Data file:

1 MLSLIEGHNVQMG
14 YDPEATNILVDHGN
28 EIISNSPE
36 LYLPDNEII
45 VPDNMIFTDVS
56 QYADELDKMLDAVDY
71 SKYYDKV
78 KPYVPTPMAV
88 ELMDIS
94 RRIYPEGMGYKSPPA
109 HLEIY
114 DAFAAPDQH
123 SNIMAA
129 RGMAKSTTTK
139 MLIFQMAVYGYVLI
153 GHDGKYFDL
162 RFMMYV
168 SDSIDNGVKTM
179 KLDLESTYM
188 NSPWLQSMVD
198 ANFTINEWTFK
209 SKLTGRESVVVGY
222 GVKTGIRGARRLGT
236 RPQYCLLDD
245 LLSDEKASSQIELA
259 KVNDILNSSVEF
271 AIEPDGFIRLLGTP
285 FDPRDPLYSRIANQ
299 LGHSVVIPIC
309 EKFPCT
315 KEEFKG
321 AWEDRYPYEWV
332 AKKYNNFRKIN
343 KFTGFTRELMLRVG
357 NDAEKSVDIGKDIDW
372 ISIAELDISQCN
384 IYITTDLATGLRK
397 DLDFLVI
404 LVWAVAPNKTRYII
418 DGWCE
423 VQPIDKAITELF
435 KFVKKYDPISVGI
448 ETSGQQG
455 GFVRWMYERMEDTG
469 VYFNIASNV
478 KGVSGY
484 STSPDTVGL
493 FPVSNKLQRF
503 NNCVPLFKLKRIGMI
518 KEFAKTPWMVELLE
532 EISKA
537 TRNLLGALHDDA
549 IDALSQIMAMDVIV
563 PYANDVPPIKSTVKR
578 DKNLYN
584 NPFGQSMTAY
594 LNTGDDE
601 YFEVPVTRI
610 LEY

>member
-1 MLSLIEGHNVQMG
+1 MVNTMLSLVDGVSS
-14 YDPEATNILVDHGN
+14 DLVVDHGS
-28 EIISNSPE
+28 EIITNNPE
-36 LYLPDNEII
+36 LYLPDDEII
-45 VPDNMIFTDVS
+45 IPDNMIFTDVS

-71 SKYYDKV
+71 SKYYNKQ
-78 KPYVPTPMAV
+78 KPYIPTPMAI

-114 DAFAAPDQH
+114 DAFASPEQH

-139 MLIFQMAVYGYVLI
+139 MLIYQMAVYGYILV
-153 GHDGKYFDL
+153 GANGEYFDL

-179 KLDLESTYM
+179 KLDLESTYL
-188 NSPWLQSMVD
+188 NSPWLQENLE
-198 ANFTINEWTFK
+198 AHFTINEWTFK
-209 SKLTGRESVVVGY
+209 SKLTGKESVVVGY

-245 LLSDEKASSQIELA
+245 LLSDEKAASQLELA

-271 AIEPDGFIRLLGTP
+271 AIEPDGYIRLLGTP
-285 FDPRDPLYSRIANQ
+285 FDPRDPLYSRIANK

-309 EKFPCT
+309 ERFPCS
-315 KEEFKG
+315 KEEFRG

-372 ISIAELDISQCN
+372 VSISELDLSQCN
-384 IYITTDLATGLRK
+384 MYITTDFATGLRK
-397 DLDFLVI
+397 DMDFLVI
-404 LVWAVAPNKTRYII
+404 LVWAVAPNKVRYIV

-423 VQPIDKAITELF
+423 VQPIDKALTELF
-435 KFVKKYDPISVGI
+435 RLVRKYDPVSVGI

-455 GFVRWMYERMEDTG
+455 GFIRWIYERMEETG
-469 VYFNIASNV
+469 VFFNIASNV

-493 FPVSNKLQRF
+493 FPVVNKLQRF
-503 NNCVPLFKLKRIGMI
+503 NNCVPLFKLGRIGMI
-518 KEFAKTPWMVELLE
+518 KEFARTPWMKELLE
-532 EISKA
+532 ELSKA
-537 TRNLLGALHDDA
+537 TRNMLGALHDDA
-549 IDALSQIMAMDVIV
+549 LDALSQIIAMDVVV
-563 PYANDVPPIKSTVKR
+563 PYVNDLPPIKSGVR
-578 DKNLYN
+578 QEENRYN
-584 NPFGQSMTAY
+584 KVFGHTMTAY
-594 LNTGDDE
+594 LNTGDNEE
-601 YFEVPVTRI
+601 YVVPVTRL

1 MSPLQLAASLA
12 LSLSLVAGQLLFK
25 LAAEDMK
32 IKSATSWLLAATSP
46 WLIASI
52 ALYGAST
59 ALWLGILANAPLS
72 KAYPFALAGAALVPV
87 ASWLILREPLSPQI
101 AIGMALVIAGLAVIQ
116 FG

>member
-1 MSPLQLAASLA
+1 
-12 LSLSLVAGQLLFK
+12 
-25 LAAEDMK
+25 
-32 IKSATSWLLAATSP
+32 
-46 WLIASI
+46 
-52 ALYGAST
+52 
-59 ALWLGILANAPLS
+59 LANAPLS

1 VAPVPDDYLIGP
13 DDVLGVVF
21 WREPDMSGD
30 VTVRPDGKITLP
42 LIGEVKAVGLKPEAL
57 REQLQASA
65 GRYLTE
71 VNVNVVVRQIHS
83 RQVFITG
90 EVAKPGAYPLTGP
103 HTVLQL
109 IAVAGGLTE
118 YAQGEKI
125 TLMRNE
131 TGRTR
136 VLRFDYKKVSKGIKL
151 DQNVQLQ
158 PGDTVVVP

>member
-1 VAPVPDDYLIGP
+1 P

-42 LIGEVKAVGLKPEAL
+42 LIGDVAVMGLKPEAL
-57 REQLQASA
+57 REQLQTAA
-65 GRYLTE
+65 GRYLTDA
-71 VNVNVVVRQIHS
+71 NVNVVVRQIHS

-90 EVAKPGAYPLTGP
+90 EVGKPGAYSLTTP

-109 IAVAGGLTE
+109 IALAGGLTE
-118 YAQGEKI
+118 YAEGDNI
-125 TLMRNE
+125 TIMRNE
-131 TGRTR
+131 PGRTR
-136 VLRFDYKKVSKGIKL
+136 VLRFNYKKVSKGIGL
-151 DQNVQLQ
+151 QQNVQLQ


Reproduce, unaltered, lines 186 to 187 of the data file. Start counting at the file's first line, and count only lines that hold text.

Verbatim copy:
-57 REQLQASA
+57 REQLQTAA